This was an interesting experience for me. I watched my parents go through the sermon preparation process every week from as early as I can remember through leaving home to go to college. I definitely didn't appreciate it then, and I think I only barely do now. I haven't done much public speaking in my life that didn't involve singing in one way or another, and thankfully this wasn't a very controversial topic on which to expound holy scripture... also I knew 98% of the people sitting in front of me. The barriers were relativel low.
I'm speaking at a conference in about six weeks. More on that another time.. I expect that experience to be far more nerve-wracking than this was.
You know.. stuff?
In Episode 1 the Arments discuss their top four favorite video games.1 I have never been much of a gamer, and I don't play many video games now, but for a time I spent way too much time staring at a screen for non-productive gaming purposes. From 2001 to 2006, I probably spent between 15 and 30 hours per week playing one or more games. Then I got married. Then my PC died and we bought an iMac. To finish me off, on the second Christmas following our wedding, Cait asked me to give up all video games for one year. I was already waning in my play time anyway, so it wasn't much of a hardship.
After that year, I tried to go back and just could not handle gaming for more than 20 minutes before I started to get twitchy. I was broken2. Having an iPhone for a few years now has given me many opportunites to get sucked back into electronic gaming. Admittedly, I've spent far more time than I'd be willing to type on one of a few dozen iOS games here and there. None of these are really going to rate highly enough for me to say they're a favorite, and the reality is that I just no longer love video games. I'll play them; I'll enjoy them, and I'll waste time playing a game on my phone now and again[^pho], but I'm just not that into it.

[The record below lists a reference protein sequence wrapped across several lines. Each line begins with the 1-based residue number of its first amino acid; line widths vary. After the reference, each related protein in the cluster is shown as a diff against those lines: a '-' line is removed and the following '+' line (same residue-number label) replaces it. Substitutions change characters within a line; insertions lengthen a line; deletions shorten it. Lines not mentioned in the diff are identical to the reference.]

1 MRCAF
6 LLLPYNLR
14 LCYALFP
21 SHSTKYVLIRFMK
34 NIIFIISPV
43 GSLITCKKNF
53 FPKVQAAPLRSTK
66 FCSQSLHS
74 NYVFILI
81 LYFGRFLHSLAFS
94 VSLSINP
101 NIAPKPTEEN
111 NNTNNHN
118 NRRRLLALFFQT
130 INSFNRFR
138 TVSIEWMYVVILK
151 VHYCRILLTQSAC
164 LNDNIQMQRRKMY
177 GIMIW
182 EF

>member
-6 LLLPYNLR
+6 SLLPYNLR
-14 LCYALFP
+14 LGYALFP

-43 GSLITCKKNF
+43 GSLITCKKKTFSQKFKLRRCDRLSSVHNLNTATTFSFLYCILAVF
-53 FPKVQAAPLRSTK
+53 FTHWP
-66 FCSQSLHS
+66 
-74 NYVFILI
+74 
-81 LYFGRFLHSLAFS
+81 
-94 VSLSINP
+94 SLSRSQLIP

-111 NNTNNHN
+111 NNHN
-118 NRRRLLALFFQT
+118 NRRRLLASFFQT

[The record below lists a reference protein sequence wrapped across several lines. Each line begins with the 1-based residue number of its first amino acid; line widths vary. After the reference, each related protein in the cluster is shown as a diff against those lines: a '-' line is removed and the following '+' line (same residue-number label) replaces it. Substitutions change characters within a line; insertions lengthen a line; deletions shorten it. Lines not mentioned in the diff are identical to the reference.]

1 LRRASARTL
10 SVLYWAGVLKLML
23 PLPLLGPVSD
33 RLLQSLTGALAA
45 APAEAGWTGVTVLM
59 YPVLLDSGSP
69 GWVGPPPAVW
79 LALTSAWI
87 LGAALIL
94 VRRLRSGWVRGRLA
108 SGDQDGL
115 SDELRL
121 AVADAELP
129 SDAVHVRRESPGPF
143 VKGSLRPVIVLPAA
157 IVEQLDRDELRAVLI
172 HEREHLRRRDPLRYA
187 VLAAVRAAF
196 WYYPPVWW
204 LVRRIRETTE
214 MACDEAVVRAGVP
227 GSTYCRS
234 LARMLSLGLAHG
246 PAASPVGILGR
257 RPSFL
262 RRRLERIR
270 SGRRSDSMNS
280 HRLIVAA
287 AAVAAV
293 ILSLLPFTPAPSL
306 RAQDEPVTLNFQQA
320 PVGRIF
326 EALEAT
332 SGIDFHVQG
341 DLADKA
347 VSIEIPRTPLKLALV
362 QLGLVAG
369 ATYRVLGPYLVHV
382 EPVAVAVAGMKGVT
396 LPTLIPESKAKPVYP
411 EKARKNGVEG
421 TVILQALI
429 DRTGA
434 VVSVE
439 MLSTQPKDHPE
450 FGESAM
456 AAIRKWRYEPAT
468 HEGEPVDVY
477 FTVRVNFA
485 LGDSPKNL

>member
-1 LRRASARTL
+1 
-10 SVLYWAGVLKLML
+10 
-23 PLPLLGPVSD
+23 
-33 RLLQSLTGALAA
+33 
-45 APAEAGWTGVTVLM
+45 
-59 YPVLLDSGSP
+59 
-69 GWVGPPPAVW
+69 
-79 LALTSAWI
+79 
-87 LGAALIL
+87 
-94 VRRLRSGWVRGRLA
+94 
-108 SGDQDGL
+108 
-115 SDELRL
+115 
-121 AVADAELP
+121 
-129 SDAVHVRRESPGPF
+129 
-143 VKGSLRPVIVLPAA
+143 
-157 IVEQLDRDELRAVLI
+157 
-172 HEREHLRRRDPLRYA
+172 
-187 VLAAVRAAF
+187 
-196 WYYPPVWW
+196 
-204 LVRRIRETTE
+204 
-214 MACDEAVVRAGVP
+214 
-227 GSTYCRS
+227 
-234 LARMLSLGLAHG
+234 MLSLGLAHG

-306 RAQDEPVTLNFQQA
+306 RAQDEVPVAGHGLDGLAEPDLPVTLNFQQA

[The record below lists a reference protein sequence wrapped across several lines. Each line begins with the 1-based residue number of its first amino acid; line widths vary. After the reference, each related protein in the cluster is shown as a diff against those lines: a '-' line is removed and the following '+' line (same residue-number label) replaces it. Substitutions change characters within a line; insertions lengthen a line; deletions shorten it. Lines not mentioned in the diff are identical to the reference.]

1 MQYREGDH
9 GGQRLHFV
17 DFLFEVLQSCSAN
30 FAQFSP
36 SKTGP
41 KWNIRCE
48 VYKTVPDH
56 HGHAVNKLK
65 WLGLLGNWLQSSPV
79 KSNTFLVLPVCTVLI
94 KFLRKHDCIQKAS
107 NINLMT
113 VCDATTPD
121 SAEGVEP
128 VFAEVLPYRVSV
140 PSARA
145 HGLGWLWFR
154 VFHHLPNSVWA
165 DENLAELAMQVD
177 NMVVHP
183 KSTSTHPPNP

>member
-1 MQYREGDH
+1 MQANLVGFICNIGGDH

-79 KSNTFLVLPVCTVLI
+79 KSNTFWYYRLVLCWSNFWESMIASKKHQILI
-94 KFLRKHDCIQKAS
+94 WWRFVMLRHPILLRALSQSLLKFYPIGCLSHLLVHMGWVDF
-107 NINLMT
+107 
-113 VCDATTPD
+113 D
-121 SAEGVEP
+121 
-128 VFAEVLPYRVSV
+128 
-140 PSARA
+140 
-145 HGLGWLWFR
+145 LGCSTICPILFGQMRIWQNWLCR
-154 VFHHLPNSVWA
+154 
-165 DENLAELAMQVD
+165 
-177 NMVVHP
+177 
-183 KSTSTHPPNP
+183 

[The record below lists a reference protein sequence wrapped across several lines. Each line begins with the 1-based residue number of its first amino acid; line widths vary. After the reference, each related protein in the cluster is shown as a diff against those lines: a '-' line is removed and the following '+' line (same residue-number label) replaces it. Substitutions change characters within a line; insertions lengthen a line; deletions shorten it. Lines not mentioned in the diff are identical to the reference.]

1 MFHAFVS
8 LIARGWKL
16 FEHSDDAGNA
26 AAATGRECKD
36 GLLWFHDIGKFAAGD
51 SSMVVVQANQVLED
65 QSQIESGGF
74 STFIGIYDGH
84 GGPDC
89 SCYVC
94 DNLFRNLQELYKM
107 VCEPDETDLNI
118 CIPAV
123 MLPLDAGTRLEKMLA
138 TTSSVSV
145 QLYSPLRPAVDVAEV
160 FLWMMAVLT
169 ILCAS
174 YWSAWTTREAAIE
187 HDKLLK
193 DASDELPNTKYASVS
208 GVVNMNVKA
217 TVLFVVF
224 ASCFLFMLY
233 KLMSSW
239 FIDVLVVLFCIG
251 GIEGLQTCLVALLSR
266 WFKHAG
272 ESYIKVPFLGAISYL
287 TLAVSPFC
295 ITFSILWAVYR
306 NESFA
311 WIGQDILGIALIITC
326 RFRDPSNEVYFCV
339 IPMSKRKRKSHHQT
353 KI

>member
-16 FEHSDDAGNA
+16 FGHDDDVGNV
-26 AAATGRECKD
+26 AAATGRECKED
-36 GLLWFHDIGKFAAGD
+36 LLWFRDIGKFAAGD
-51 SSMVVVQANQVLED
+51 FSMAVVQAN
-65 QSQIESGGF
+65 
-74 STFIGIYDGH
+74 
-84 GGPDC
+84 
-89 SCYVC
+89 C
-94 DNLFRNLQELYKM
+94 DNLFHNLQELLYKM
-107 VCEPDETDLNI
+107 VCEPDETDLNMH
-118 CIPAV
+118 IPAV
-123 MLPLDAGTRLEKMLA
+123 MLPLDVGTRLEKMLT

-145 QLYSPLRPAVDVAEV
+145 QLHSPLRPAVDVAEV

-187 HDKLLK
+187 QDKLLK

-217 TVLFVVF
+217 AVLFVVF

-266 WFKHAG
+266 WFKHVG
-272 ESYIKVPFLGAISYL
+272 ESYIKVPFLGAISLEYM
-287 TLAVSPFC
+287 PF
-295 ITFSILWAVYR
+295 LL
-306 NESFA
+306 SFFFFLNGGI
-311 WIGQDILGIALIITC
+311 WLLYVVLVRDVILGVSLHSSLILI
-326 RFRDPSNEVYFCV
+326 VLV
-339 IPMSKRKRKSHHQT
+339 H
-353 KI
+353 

If I had to rate the games I used to enjoy and would maybe kinda sorta enjoy them again, they'd be:
- Tecmo Bowl (NES): Yes, seriously. I was so good at this game, even without a Game Genie.
- Minesweeper (PC): YES. MINESWEEPER. Once you get really really good at Beginner (~5 seconds) and Intemediate (~14 seconds) and then spend your entire middle school years trying to get a high score under 40 seconds for Hard, it becomes part of you. You dream of mines.
- Risk (PC/iOS): Also beloved in tabletop form. I heartily enjoy seeing just how each electronic version varies its own internal strategies when playing "AI" players. RISK II for PC had this multi-turn idea where each player would queue up their moves and then they'd all happen at once. This meant that players could have conflicting moves which had to be "merged" into one another. It was awesome and led to some of the shortest games of Risk I've ever played (I conqueued the world in 5 turns at one point). The latest iOS verison let's you keep playing on a turn so long as you have armies left in attack-able positions. It's good.
- I can't pick a fourth. It's a toss-up between Starcraft, Half-Life 2 and Unreal Tournament 2004... all of which I used to love for totally different reasons from one another. I'm unwilling to admit how many hours I spent perfecting my Onslaught strategies from 2004-2005. UNWILLING.